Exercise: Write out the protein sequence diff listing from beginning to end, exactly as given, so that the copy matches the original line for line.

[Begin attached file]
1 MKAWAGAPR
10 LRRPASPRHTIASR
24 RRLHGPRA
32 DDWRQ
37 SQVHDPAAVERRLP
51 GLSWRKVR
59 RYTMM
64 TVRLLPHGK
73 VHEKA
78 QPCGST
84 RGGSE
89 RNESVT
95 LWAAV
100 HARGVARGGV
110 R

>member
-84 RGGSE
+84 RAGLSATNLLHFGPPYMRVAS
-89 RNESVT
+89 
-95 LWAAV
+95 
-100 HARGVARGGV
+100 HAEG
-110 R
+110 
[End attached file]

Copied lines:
1 MKAWAGAPR
10 LRRPASPRHTIASR
24 RRLHGPRA
32 DDWRQ
37 SQVHDPAAVERRLP
51 GLSWRKVR
59 RYTMM
64 TVRLLPHGK
73 VHEKA
78 QPCGST
84 RGGSE
89 RNESVT
95 LWAAV
100 HARGVARGGV
110 R

>member
-84 RGGSE
+84 RAGLSATNLLHFGPPYMRVAS
-89 RNESVT
+89 
-95 LWAAV
+95 
-100 HARGVARGGV
+100 HAEG
-110 R
+110 